Top 5 Qualities of Successful Middle Level Teachers

1.  QUIRKY, ENTERTAINING, OUTGOING
(I just couldn't narrow it down to one.)  Let's face it...we are dealing with a unique group of kids, so it only makes sense that we teach them in a unique way.  Attention spans are short, hormones are all over the place, and a lot of our students are super-obsessed with how others perceive them.  I think it's like a fresh breath of air for our students to see us teach without boundaries.  We can't be afraid to look foolish, we must strive to make every lesson memorable, and above all we must captivate our audience.  Be weird, be quirky!  Even if you get these looks...
DO IT ANYWAY!  Because I can almost guarantee you... YOU will be "the main topic" of all lunch conversations.  And in this case, it's better to be talked about than not to be mentioned at all.

I love when my afternoon classes come running in the door excited about what we are doing in class.  They've heard their friends talking about it, so they can't wait to see what the fuss is all about.  Think about it - when you go to an in-service or listen to a speaker, what qualities do they have that really "hook you"?  For me, an entertaining speaker captivates my attention.  They don't care what they may look like, they are simply there to make you listen to every word they say and you leave having had a memorable experience.  

2.  FLEXIBLE
When you're teaching students who are figuring out who they are, you have to be able to bend to meet their needs. Needs that could change at any given moment. Students in the middle grades are often ridiculously hormonal and let's face it... a bit illogical sometimes. Their moods can pull some serious Dr. Jekyll and Mr. Hyde moves and you need to know how to work with that. Be prepared to roll with the punches in terms of the questions they'll ask, the attitudes they'll display and the jokes they'll make. Don't act like everything they say/do is ridiculous (even though that's how you'll feel) because it'll come off as you putting them down. Laugh at their ridiculous jokes, rearrange your lesson to allow for one on one work time with a student who may be having a bad day, and have a response for even the most irrational question.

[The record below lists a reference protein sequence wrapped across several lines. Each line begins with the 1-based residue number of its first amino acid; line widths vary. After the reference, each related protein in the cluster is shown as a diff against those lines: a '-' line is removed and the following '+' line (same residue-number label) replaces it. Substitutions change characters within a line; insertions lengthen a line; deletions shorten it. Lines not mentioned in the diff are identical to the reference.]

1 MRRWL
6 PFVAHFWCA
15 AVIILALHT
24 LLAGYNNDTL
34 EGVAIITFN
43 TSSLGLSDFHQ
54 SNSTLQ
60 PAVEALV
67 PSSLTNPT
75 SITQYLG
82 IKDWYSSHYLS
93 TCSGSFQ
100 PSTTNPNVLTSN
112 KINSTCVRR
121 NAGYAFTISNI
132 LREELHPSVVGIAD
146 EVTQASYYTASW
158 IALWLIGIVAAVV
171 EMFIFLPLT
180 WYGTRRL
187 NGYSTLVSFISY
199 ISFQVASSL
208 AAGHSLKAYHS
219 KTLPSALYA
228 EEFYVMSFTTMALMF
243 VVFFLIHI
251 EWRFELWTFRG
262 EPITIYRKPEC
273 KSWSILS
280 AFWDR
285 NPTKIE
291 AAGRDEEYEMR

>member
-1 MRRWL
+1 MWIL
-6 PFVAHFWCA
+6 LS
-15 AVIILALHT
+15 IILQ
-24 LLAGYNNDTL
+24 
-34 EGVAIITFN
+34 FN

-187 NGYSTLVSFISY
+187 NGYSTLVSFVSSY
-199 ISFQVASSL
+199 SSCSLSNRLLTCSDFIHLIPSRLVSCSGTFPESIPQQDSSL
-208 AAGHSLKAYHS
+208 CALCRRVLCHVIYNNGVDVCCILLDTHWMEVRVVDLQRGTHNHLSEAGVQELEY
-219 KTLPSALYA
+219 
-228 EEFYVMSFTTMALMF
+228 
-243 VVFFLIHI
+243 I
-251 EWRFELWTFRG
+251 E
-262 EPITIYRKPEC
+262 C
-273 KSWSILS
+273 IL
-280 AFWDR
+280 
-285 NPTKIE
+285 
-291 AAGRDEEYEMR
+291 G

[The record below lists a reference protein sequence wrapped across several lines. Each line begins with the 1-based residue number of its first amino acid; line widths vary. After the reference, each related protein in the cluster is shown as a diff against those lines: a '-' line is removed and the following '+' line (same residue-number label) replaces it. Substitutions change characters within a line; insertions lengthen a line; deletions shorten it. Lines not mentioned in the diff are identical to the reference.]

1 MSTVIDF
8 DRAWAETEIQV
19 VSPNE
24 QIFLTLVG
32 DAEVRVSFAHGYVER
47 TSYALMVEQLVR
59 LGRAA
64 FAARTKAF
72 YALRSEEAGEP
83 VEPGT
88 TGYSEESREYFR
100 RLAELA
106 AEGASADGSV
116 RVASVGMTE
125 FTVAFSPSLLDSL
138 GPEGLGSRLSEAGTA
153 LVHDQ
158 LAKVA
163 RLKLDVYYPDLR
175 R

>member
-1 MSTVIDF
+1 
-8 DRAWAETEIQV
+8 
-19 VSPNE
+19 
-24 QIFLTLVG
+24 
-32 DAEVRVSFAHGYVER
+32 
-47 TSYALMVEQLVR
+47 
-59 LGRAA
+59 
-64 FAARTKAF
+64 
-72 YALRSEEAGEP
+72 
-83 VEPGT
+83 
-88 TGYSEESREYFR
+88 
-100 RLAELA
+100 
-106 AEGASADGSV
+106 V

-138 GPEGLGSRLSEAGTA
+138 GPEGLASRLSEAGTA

You also need to be flexible when it comes to parents. By the middle grades, parents have a pretty good idea of how their child will behave in class. Chance are, if you have to call home, it won't be the first time that parent has had a phone call from a teacher before. That's the good news. The bad news is that many parents have their own opinions... very strong opinions... on how their child learns/thinks/acts best. They'll expect you to handle their child in the way they tell you to. Be sensitive to parents. Teaching is tough, but parenting is harder. You may need to bend a little to accommodate certain parents. You can either do that, or spend all year having a parent out to get you.


3.  ENGAGING
Successful teachers know how to engage their students in classroom activities.  They are able to do so by making lessons relevant and keeping things "fresh."

Successful teachers engage students by making lessons that can relate to their lives.  Teachers need to have background information and build a rapport with their students to be able to relate what students are learning to their lives.  It's also great when teachers can connect learning to real world experiences.  Help your students understand how what they are learning will translate into the real world.  Invite parents to come into your classroom to discuss how they use the skills your students are learning in their careers.

Another way to engage your students is through the use of technology in your classroom. Our students are immersed in technology in their free time.  They love using it, so what better way to engage them than to incorporate it into your instructional practices!  There are so many free technology resources to use to spice up your lesson!  It's super important to keep things "fresh" by being creative.  I always think to myself, if I was a student, would I enjoy this activity?  I know that every lesson we teach can't have all the bells and whistles, but there are ways to keeps things interesting through differentiation.  For example, give your students choices in the products they create to demonstrate their learning!